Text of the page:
We think SNES is easy to use the emulator. Because of its great features, this emulator can be a good start for gammers who have not done much retrogaming.
ZSNES was originally coded in low-level x86 assembly language, which worked in favor of ZSNES emulator. Though the low-level code is fast runs smoothly, it’s not great with its emulation.
Our Take on ZSNES
It’s pretty much a mixed feeling with ZSNES. While it runs smoothly, it does have portability issues. If you’re not too concerned about fidelity and would be satisfied with the smooth run, then ZSNES is okay to try.
To our knowledge, Higan has taken the term ’emulator’ quite seriously. The developers have worked towards maximizing fidelity as much as possible. While it gives a better emulation performance, it sometimes makes the program finicky to set up. It supports all flavors of Gameboy, DS emulation, NES, and SNES.
Our Take on Higan
We felt Higancan be a backup emulator if nothing works.
RetroArch is a frontend GUI for emulators. It has an interface for interacting with multiple emulators as it doesn’t emulate anything itself. Gamers can enjoy custom shaders&netplayand experience what these old games looked like on a CRT monitor. The netplay allows you to enjoy NES multiplayer games by creates a local network.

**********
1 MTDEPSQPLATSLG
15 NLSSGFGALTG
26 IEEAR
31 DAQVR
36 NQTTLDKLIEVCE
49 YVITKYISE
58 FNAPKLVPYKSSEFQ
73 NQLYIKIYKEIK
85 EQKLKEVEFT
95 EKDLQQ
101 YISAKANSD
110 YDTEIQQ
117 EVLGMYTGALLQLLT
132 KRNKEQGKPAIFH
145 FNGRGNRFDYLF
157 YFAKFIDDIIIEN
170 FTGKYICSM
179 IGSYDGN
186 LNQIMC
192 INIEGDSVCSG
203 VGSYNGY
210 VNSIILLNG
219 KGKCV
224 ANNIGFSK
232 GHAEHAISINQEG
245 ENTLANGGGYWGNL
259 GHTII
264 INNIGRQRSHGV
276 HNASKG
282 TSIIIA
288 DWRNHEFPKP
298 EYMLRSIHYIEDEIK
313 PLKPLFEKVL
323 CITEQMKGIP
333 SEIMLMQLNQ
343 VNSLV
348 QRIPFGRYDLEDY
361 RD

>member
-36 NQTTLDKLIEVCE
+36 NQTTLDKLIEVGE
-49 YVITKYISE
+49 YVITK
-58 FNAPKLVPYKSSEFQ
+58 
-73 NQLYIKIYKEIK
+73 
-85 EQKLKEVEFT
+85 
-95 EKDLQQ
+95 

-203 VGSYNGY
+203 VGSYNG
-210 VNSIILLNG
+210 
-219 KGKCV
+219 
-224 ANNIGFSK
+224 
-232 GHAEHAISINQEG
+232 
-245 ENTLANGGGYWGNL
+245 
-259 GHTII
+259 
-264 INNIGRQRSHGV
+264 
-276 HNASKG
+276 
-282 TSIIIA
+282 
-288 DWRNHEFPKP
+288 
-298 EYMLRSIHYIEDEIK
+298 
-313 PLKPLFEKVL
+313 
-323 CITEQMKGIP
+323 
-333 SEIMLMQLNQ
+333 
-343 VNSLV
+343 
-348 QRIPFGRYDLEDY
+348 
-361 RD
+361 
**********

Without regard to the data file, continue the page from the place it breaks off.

Our Take on RetroArch
RetroArch can be a great emulator for the ones who are new to emulation. It is so easy that once you set it up, you would not face any issues in adding emulators and ROMs to RetroArch.
Nintendulator is another great open-source emulator.
AVI capturing and a debugger
Supports battery-backed RAM saves
Complete support for Game Genie codes
Doesn’t need Administrator permissions to run
Our Take on Nintendulator
You would need a high configuration computer system to run the emulator at full speed as it can emulate certain behaviors that other emulators don’t.
Mesen NES emulator
Mesen NES emulator is one of the most accurate emulators we have today. It supports NES, Dendy, VS System, NSF, Famicom, Famicom Disk System, and NSFe emulation.
- High compatibility
- Gives an entirely modern experience
- Save states
- AVI recording
- Support for Game Genie cheat codes
- To save space, game files can also be left in .zip format
Our Take on Mesen
Advanced emulation gamers can start with Mesenas. It is a complete package for most of the NES/Famicom variant systems.
Important things to use
Microsoft Account, ROM files, and an OneDrive account
- Save state system
- Ability to map controller buttons
- Local multiplayer
- It doesn’t require you to download a .exe file.
Our Take on NESBox
If you do not want to download an emulator, give NESBox a try.
Bizhawk is best for speedrunners and gamers who need tool-assisted runs. To use this emulator, you would need a firmware dump for each system to use it properly. It can then not only handle NES/SNES but Sega Saturn and Nintendo 64 as well.
Our Take on Bizhawk
If you don’t mind setting up a few additional features, this one works as an all-purpose emulator.